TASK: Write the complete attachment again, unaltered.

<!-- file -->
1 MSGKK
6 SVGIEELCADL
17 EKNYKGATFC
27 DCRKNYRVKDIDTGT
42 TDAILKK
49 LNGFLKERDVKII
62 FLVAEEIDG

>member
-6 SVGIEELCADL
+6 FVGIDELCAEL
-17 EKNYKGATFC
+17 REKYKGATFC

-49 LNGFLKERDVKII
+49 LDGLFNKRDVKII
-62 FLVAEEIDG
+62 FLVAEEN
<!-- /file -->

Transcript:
1 MSGKK
6 SVGIEELCADL
17 EKNYKGATFC
27 DCRKNYRVKDIDTGT
42 TDAILKK
49 LNGFLKERDVKII
62 FLVAEEIDG

>member
-6 SVGIEELCADL
+6 FVGIDELCAEL
-17 EKNYKGATFC
+17 REKYKGATFC

-49 LNGFLKERDVKII
+49 LDGLFNKRDVKII
-62 FLVAEEIDG
+62 FLVAEEN